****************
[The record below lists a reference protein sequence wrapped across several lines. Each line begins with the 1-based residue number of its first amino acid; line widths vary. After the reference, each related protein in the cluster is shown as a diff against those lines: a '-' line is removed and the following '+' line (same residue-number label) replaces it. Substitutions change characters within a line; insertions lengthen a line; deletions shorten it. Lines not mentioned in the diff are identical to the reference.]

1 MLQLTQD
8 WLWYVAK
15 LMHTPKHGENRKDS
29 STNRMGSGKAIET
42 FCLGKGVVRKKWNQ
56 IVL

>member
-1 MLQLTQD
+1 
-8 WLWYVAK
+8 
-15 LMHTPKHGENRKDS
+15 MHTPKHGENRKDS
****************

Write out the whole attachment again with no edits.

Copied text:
[The record below lists a reference protein sequence wrapped across several lines. Each line begins with the 1-based residue number of its first amino acid; line widths vary. After the reference, each related protein in the cluster is shown as a diff against those lines: a '-' line is removed and the following '+' line (same residue-number label) replaces it. Substitutions change characters within a line; insertions lengthen a line; deletions shorten it. Lines not mentioned in the diff are identical to the reference.]

1 MLQLTQD
8 WLWYVAK
15 LMHTPKHGENRKDS
29 STNRMGSGKAIET
42 FCLGKGVVRKKWNQ
56 IVL

>member
-1 MLQLTQD
+1 
-8 WLWYVAK
+8 
-15 LMHTPKHGENRKDS
+15 MHTPKHGENRKDS